backstage (2007-14)

What Is Fetish?

The kind folks at the Electric Ballroom will explain

by Kevin Crowe

Last year, it was a zoo, a two-day event with plenty of new faces and able-bodied explorers of experience. Before that, it was just exotic enough to lure a Metro Pulse reporter to the Electric Ballroom for the trial run of "What is Fetish?" There were human buffets, complete with piles of condoms, as freaky Goths flaunted their sexuality, masked behind an extreme dungeon esthetic. Wax play was popular, too, as well as electrical stimulation. Bondage artists busied themselves by hooking attractive women in suspension ropes, just before raising them above the crowd.

As long as you're not hurting anyone, and as long as you're finding pleasure, it should be acceptable.

One man explained it quite simply: "My fetish is everyone else's fetish." His words still resonate as an unofficial motto of fetish night.

"We're always looking for ways to change it up a bit, to keep people interested," says Tat2 Jay, the head promoter for Temple, the alternative dance night that has brought regular goth/industrial acts to Knoxville for years. "Fetish education," Tat2 Jay continues, "that's the point, the whole point. It's designed to bring fetish out of the shadows a little bit.... We're not into people getting hurt. Of course we entertain, but the education aspect is really the primary goal. We've done a really good job in the last two and a half years. We make it obvious that everything we do is designed around education."

The National Coalition for Sexual Freedom ( www.ncsfreedom.org ) is sponsoring Fetish Night. "Basically," Tat2 Jay goes on, "they're advocates of consenting adults doing what they want to do in their own bedrooms, as long as it's safe and sane. It's a pretty groovy group to work with."

This year, for "What is Fetish v. 3.0," the theme is a carnival, a throwback to the days of the sideshow with performances by The Human Pin Cushion, The Wax Museum, The Slime Pit of Doom, The Living Mummy and the aptly named 6 Foot Man Eating Chickens. The list continues. Grindstone the Great, a performer who has amassed a cult following by shooting sparks off of a woman sheathed in a metal bra, may stop by, if his schedule permits. And the 9th Wonder of the World, the Grotesque Leatherface, will make an appearance. His is a single-o act of gruesome proportions. Shock and awe, that could very well be the theme.

"The show is going to be a full circus," says Trance, the director/producer/choreographer for Gatlinburg's Misguided Productions. Back in the '90s, operating under the moniker of Misguided Perversions, Trance performed at the now-defunct Mercury and Neptune theaters. Those early fetish nights, when groups such as Secret Garden were performing, it was netherworldly taste of S&M and other forbidden passions. An MP feature from '98 described Trance's show as a "a mesmerizing passion play of twisted mimery, frenzied flagellation, and erotic dance, a choreographed freak opera that reaches its bizarre climax when one of the members, a sad-eyed, long-tressed youth with make-up straight out of James O'Barr's Crow , bares his whisper-thin torso and allows one of his friends to brand him with a red-hot iron."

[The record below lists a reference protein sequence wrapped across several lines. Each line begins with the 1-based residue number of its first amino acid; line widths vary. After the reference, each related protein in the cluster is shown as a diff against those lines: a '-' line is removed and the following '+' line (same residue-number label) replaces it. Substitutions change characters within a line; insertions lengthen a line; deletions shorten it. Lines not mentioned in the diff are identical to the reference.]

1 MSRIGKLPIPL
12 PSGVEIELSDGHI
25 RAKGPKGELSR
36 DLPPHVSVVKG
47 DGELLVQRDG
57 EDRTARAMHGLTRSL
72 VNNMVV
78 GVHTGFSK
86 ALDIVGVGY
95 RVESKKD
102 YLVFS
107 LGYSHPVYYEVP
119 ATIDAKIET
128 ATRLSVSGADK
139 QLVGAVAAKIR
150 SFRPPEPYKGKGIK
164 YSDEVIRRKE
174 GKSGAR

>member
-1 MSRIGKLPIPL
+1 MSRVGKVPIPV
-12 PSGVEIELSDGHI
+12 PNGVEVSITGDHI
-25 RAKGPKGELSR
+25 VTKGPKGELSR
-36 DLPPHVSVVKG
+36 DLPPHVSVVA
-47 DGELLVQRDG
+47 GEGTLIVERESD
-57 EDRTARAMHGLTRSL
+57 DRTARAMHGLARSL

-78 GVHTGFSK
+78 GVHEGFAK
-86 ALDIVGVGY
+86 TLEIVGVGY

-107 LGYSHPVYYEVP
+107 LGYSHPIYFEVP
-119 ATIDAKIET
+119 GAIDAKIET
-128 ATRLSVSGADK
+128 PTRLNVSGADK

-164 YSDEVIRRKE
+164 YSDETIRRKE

When Temple asked if he'd be willing to perform at their reincarnation of Fetish Night, Trance jumped at the opportunity, putting together an act he called the Cyber Show. "It went over with rave reviews," Trance says. "It started with me giving birth to a girl onstage, and ended up with her being brought up in a post-apocalyptic future."

This year, although he doesn't want to give too much away, Trance says that he and his fellow performers have been practicing bondage with balloons, the long, skinny balloons that clowns typically twist into animal shapes.

"If you're there," he says, "you should be in for a surprise.... I'd say our show is three parts silly, three parts sexy and three parts disgusting."

The performances foster an outrageous spectacle, at least to the untrained eye. To those who have been here before, it's cathartic, nearly spiritual each time they're allowed to explore the bodily urges that may be taboo outside the safety of their private bedrooms.

"That's one of the key things about Temple," Tat2 Jay adds. "We're very open-minded, very respectful. If people come in and respect us, we respect them.

"Everything we do is about respect, learning and growing."

What: Temple's "What is Fetish, v. 3.0"

© 2007 MetroPulse. All rights reserved. This material may not be published, broadcast, rewritten or redistributed.

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